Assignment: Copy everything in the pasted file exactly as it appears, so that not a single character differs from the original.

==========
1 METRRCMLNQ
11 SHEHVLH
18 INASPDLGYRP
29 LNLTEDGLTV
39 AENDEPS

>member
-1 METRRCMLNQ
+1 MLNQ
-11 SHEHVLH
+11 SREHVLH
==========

1 METRRCMLNQ
11 SHEHVLH
18 INASPDLGYRP
29 LNLTEDGLTV
39 AENDEPS

>member
-1 METRRCMLNQ
+1 MLNQ
-11 SHEHVLH
+11 SREHVLH